14 Sample Characteristics  Caregiver Respondents (N = 106)  Gender Female - 68% (n = 69) Male - 32% (n = 33)  Race/Ethnicity* Caucasian - 80% (n = 82) African-American -10% (n = 10) Native-American - 6% (n = 6) Bi-racial/Multi-racial - 2% (n = 2) *Highest frequencies are reported; totals may not add up to 100%

15 Sample Characteristics  Geographic Proximity  Co-residing 50.9% (n = 54)  Proximate 25.5% (n = 27)  Long distance 23.6% (n = 25)  Relationship to Patient: “The patient is my…”*  Parent 33% (n = 32),  Partner or spouse 31% (n = 30)  Sibling14% (n = 14) *Highest frequencies are reported; totals may not add up to 100%

16 Patient Demographics (N = 104)  Age 76 years (SD = 14.3)  Located at Home (n = 96, 92%)  Moderate functioning and low levels of pain  Gender  Male - 53%  Female - 47%  Length of Stay of 55 days (SD = 50)

17 Response Rates  50% for the caregiver (pre-death) survey  80% for the bereavement (post-death) survey

18 Care and Geographic Proximity  Hours of care provided (p <.001)  81 hours by co-residing (SD = 65)  26 hours by proximate (SD = 21)  41 hours by long distance (SD = 41)  Share of care, in retrospect (p <.001)  Co-residing took on a greater share, followed by proximate caregivers, and long distance caregivers.  Co-residing caregivers reported lower self-rated health (p =.038).

19 Proximity and Satisfaction  Long distance caregivers were less satisfied with:  The availability of hospice (p =.004).  Hospice care in general (p =.042).

20 Caregiving and Post-Death Depression  Caregivers who assumed a greater share of the care responsibilities reported higher levels of depressive symptoms during bereavement ( ρ =.34, p =.041).  Positive correlation between on hours of care and depression scores post-death (r =.39, p =.020).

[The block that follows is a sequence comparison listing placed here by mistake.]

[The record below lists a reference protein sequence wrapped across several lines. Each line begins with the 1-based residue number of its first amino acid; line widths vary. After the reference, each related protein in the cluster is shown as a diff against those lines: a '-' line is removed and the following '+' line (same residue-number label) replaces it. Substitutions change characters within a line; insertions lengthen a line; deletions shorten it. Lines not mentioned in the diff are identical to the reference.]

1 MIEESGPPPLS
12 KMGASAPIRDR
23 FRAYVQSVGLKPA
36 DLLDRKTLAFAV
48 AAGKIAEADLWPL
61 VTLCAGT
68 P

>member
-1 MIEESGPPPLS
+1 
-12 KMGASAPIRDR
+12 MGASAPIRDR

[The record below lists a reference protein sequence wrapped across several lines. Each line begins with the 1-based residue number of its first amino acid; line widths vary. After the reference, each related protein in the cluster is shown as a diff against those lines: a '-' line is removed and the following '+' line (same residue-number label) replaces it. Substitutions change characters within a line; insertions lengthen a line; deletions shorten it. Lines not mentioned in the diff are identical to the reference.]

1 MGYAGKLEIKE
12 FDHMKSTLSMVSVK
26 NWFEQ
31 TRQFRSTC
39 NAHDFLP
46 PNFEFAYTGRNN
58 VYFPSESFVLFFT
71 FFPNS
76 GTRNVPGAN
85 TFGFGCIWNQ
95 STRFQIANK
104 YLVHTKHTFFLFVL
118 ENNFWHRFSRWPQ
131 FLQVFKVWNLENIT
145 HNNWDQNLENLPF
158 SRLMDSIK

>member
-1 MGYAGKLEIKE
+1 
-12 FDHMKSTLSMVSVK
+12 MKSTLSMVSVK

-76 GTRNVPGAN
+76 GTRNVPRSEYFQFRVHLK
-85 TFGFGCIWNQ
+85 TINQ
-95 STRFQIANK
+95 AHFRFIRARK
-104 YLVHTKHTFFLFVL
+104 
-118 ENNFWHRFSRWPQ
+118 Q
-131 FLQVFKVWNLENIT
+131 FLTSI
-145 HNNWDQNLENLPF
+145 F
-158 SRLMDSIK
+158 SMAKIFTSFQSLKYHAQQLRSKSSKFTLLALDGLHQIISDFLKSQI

21 Hope and Bereavement  For combined caregiver groups, levels of hope and optimism were significantly (p =.042) lower after the death.

22 Quality of Dying  Quality of Dying had a positive relationship with length of stay in hospice (r =.53, p <.01)  Quality of Dying had a negative relationship with emotional grief (r = -.55, p <.01)

23 Limitations  Non-representative sample  Nested groups  No controls for type of relationship to patient  Small sample size

24 Qualitative Data  Prompt: “Please use the space below to make any additional comments about how you could have been better prepared/supported during the care of your loved one.”

25 Qualitative Results  During Care (Pre-Death):  Preparedness/Preparation  Expressions of Gratitude  Disappointment/Criticism of Care  Role of Friends  Needs  Sacrifices  Information and Education  Faith and Spirituality  Sense of Obligation/Giving Back

26 Qualitative Results  During Bereavement (Post-Death):  Information and Education  Faith and Spirituality  Expressions of Gratitude  Grief and Loss

27 What Now?  Supplemental data analysis of 30 additional post- death surveys  Further validation of the Quality of Dying – Hospice  Explore predictive factors that contribute to complicated bereavement

28 Thank You! Dissertation Chair: Pam Kovacs, PhD John A. Hartford Foundation Virginia Commonwealth University Florida State University